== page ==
THE online world is tugging at the fabric of South Pasadena’s retail businesses.
But traditional values keep many longtime shop owners afloat against competitors found both online and in bigger retail stores.
“South Pasadena has been called ‘quaint,’ a ‘small town’ (and) ‘Mayberry,’ and many businesses here really do embody that. They are often small mom-and-pop stores,’’ said Laurie Wheeler, president of the South Pasadena Chamber of Commerce.
“If that ever changes, South Pasadena loses its uniqueness. People come to find that sort of thing. People are coming to find that experience that they can’t find online.”
I talked this week to local store owners who have spent more than a decade watching how customers have reacted to increased choices — especially during this holiday season, when many of them did bigger business as recently as five years ago.
South Pasadena isn’t unique in that regard. PwC — an auditing, tax and consulting firm — reports in its 2019 “Holiday Outlook’’ that online shopping nationwide has gone from 42 percent in 2015 to what it estimates will be 54 percent in 2019.
South Pasadena owners report that the change is not only noticeable, but is in their face.
“Technology has definitely increased among our customers,’’ said Lucia Wiltrout, founder of Lucha’s Shoes on Fair Oaks Avenue, who has been in business here for more than 30 years.
“We had a customer who had a metric size-42 shoe, which is a (U.S.) size 12. It took an hour to fit her. And she says, ‘I’ll find it online. She said that she was going to take the shoes, but if she found them for less online, she’d return them. And she did.’’
Several other owners had the same feeling about the internet. People are Googling more now, and it isn’t even subtle. Jean Boujekian, owner of Vana Watch and Jewelry on Mission Street, is going right after the elephant in the room.
“We’re seeing the same thing as other stores,’’ Boujekian said. “They try on a watch, and I’ll say, ‘What is the best price you have found online?’ and I’ll try to compete with that. I’ll say, ‘What have you seen it for?’ In some cases, I’ve been able to win some of these customers over.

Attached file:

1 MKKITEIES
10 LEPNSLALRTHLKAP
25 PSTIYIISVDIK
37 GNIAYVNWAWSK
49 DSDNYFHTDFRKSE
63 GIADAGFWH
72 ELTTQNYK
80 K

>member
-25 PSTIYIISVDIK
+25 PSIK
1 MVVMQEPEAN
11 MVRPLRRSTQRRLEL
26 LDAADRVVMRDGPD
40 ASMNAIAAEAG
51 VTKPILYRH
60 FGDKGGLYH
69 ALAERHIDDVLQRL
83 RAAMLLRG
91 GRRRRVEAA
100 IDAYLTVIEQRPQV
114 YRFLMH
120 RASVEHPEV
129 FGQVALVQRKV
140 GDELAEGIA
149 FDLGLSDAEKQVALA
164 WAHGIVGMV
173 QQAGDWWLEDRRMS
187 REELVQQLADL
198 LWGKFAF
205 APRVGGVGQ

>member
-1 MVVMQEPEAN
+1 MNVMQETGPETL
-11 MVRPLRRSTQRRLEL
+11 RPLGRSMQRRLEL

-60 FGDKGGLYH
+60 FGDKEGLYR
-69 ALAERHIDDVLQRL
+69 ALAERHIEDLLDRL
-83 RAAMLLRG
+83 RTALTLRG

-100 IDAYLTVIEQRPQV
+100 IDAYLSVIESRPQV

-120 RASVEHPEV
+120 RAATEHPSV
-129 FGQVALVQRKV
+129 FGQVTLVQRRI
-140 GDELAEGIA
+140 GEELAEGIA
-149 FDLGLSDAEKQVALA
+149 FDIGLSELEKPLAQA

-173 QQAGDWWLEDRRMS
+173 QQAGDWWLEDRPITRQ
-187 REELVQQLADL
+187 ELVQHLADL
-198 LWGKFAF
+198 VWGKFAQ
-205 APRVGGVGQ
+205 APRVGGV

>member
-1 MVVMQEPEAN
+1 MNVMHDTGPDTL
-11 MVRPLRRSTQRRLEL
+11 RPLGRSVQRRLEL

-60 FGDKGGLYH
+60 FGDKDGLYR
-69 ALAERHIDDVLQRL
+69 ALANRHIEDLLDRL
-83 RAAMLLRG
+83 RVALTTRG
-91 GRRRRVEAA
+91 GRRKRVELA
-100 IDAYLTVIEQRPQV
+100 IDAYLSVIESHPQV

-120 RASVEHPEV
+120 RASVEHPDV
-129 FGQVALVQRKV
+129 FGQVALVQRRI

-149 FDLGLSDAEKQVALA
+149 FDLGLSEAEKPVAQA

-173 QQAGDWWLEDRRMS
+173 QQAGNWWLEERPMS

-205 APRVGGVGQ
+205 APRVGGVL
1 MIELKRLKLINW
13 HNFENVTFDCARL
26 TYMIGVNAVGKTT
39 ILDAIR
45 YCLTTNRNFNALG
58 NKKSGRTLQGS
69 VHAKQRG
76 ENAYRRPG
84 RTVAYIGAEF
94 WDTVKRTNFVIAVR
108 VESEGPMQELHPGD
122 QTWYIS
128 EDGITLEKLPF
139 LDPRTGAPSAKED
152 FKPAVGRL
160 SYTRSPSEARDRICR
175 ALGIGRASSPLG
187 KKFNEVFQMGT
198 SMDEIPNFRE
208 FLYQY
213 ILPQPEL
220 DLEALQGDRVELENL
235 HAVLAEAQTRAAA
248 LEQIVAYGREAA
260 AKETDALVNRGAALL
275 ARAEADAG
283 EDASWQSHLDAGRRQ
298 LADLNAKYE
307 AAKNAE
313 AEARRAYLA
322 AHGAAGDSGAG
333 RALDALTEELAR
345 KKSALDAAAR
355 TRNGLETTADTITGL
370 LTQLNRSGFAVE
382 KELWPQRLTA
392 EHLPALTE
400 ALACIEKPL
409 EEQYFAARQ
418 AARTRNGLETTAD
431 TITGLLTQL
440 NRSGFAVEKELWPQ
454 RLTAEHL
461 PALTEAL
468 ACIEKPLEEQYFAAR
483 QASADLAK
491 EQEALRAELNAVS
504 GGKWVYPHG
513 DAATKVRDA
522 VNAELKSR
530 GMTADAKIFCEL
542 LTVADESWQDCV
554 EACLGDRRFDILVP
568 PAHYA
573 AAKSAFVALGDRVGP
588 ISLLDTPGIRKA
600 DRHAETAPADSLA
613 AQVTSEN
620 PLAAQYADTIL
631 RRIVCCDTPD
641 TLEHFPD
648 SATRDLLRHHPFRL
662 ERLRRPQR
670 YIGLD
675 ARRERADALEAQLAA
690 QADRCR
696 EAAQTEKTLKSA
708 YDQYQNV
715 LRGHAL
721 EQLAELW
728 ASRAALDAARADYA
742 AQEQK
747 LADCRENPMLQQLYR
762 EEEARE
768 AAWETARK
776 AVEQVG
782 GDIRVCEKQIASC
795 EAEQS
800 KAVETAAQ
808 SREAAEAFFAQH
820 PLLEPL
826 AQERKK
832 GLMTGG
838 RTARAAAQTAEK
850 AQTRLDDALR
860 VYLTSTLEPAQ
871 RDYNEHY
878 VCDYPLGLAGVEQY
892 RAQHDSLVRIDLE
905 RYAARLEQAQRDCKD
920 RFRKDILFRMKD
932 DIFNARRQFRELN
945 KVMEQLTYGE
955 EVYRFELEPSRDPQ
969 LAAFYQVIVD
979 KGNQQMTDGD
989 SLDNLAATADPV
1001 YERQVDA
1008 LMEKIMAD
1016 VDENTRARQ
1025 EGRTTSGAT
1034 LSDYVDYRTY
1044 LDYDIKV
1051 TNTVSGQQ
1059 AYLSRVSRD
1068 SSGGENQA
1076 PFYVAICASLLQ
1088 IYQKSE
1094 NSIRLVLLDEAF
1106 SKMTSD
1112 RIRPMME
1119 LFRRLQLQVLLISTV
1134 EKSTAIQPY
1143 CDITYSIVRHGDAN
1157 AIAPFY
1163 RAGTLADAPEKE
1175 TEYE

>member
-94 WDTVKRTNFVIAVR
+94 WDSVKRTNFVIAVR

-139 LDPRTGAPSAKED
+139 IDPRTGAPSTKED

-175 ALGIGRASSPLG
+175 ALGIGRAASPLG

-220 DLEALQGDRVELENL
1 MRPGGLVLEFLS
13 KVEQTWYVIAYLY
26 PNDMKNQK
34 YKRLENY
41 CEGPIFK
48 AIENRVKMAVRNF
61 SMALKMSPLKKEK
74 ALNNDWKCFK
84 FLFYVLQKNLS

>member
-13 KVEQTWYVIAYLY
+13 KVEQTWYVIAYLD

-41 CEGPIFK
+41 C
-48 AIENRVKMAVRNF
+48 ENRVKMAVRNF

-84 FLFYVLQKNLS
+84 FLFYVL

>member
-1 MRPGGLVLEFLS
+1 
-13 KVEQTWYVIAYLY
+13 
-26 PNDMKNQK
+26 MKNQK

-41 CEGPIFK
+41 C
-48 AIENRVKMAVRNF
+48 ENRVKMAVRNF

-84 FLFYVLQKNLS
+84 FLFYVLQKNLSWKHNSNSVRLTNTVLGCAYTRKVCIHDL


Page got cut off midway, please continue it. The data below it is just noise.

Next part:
“It used to be that, four years ago, we had a much higher profit margin. Now, when I sell a watch for 50 percent off, I’m just hoping that the customer might (also) buy something else,’’ added Boujekian, who used to have three stores, and now has one remaining — that being in South Pasadena, where he has been in business for 13 years.
“The community helps out in South Pasadena,’’ he said. “It’s amazing. They will pay a little more rather than search elsewhere in some cases. I’ve had three generations come in now. My other stores couldn’t create the relationships and there was no loyalty like I have here in South Pasadena.’’
People who do end up buying online often end up coming into his store, observed Ash Harikian, who has owned Speers TV on Fair Oaks Avenue since 1997.
“A lot of people will buy online or at some other store, and they will ask us to install it. We do, and then they know we will always be there for them.
“People who buy from us know about our services. Kids come in to us —second- or third-generation grandchildren. Once the young customer buys our service, they don’t go to the bigger stores. When they buy our TVs, they are happy to pay a little more because they know we are going to be there for them for installation and repair.’’
It seems the tradition of passing along loyalties through generations is what helps keep South Pasadena’s small retail businesses in business.
Marcia Ellinger, founder of the Marz gift shop on Mission Street, was telling me that she has had three generations of customers who have shopped at her store. Just as she said that, two women walked in and overheard our conversation.
“Here’s one generation,’’ Margaret Germond said with a laugh.
“Here’s the second generation,’’ answered her daughter, Marion.
Marion still remembers the fragrant smells of soaps and other merchandise she encountered at Marz as a child. “It’s an inviting atmosphere and it’s different,’’ she said.
“Online is fine, but this is so much more personal,’’ her mother added.
Ellinger said the difference is that she and her daughter Jasa, who now runs the store, “stock what we like. People buy into it or they don’t. We don’t want to be in competition with Target. We want to have our own look.’’
All of the owners or managers I talked to have 10, 20 years — or in the case of Lucha’s, 30 years — of waiting on South Pasadena customers, which gives them an advantage in welcoming and knowing the needs and wants of their customers.
Boujekian said that the entire month of December used to be booming. Now the boom has settled into a boomlet the week before Christmas.
Alan Uehara, owner of the UPS store in South Pasadena, said that 50 percent of the store’s business is now dealing with Amazon.
“Three, four, five years ago, we would have people come in here frantic and they wouldn’t care how much it costs, just so their packages got there by Christmas,” Uehara said.
Uehara, who has owned his store for 20 years, said that Amazon has actually brought about a new season.
“In January, things used to die way down,’’ he said. “Now we are processing all those things that need to be processed to be returned to Amazon.’’
My email is ALippman@gavilanmedia.com. Please write if you have any story ideas about people, places or things of interest to South Pasadena residents.